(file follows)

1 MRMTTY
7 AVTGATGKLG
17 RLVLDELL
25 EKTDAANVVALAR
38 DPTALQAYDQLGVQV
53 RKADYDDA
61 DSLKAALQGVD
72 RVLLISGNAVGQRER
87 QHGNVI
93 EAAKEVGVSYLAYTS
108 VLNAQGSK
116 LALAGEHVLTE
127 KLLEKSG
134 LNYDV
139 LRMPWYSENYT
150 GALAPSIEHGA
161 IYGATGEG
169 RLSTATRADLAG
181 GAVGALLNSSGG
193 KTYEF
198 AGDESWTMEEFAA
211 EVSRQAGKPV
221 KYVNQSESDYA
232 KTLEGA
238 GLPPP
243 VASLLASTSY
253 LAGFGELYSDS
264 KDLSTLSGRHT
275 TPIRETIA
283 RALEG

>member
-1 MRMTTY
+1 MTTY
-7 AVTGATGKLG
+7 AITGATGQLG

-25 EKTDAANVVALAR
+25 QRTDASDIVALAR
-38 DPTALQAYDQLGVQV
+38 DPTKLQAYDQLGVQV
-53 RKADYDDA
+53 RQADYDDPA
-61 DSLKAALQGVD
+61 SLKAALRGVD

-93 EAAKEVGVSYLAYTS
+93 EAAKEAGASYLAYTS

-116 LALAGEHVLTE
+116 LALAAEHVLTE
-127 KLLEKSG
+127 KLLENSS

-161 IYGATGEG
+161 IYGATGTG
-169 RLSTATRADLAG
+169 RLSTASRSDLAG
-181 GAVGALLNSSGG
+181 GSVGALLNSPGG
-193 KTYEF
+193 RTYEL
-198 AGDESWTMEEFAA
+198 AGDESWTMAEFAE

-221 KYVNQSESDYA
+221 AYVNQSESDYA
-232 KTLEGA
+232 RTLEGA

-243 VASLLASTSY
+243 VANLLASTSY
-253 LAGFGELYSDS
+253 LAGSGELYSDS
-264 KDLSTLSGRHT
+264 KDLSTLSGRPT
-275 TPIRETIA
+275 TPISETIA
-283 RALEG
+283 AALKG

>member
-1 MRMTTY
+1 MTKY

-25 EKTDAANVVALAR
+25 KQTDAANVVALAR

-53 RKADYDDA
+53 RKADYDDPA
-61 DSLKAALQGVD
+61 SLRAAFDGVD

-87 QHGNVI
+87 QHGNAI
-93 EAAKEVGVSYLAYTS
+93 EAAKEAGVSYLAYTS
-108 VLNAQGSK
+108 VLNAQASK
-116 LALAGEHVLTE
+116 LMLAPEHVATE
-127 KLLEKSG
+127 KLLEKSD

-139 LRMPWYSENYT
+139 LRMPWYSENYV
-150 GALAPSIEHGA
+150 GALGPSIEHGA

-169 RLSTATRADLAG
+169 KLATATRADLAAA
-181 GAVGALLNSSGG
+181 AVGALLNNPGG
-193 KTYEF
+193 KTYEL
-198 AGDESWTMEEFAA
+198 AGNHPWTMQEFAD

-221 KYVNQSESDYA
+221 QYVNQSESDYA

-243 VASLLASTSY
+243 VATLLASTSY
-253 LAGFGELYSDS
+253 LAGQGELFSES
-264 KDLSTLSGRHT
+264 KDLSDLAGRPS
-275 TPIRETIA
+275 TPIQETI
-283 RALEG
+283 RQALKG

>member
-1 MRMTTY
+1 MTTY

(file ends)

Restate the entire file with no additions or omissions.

1 MRMTTY
7 AVTGATGKLG
17 RLVLDELL
25 EKTDAANVVALAR
38 DPTALQAYDQLGVQV
53 RKADYDDA
61 DSLKAALQGVD
72 RVLLISGNAVGQRER
87 QHGNVI
93 EAAKEVGVSYLAYTS
108 VLNAQGSK
116 LALAGEHVLTE
127 KLLEKSG
134 LNYDV
139 LRMPWYSENYT
150 GALAPSIEHGA
161 IYGATGEG
169 RLSTATRADLAG
181 GAVGALLNSSGG
193 KTYEF
198 AGDESWTMEEFAA
211 EVSRQAGKPV
221 KYVNQSESDYA
232 KTLEGA
238 GLPPP
243 VASLLASTSY
253 LAGFGELYSDS
264 KDLSTLSGRHT
275 TPIRETIA
283 RALEG

>member
-1 MRMTTY
+1 MTTY
-7 AVTGATGKLG
+7 AITGATGQLG

-25 EKTDAANVVALAR
+25 QRTDASDIVALAR
-38 DPTALQAYDQLGVQV
+38 DPTKLQAYDQLGVQV
-53 RKADYDDA
+53 RQADYDDPA
-61 DSLKAALQGVD
+61 SLKAALRGVD

-93 EAAKEVGVSYLAYTS
+93 EAAKEAGASYLAYTS

-116 LALAGEHVLTE
+116 LALAAEHVLTE
-127 KLLEKSG
+127 KLLENSS

-161 IYGATGEG
+161 IYGATGTG
-169 RLSTATRADLAG
+169 RLSTASRSDLAG
-181 GAVGALLNSSGG
+181 GSVGALLNSPGG
-193 KTYEF
+193 RTYEL
-198 AGDESWTMEEFAA
+198 AGDESWTMAEFAE

-221 KYVNQSESDYA
+221 AYVNQSESDYA
-232 KTLEGA
+232 RTLEGA

-243 VASLLASTSY
+243 VANLLASTSY
-253 LAGFGELYSDS
+253 LAGSGELYSDS
-264 KDLSTLSGRHT
+264 KDLSTLSGRPT
-275 TPIRETIA
+275 TPISETIA
-283 RALEG
+283 AALKG

>member
-1 MRMTTY
+1 MTKY

-25 EKTDAANVVALAR
+25 KQTDAANVVALAR

-53 RKADYDDA
+53 RKADYDDPA
-61 DSLKAALQGVD
+61 SLRAAFDGVD

-87 QHGNVI
+87 QHGNAI
-93 EAAKEVGVSYLAYTS
+93 EAAKEAGVSYLAYTS
-108 VLNAQGSK
+108 VLNAQASK
-116 LALAGEHVLTE
+116 LMLAPEHVATE
-127 KLLEKSG
+127 KLLEKSD

-139 LRMPWYSENYT
+139 LRMPWYSENYV
-150 GALAPSIEHGA
+150 GALGPSIEHGA

-169 RLSTATRADLAG
+169 KLATATRADLAAA
-181 GAVGALLNSSGG
+181 AVGALLNNPGG
-193 KTYEF
+193 KTYEL
-198 AGDESWTMEEFAA
+198 AGNHPWTMQEFAD

-221 KYVNQSESDYA
+221 QYVNQSESDYA

-243 VASLLASTSY
+243 VATLLASTSY
-253 LAGFGELYSDS
+253 LAGQGELFSES
-264 KDLSTLSGRHT
+264 KDLSDLAGRPS
-275 TPIRETIA
+275 TPIQETI
-283 RALEG
+283 RQALKG

>member
-1 MRMTTY
+1 MTTY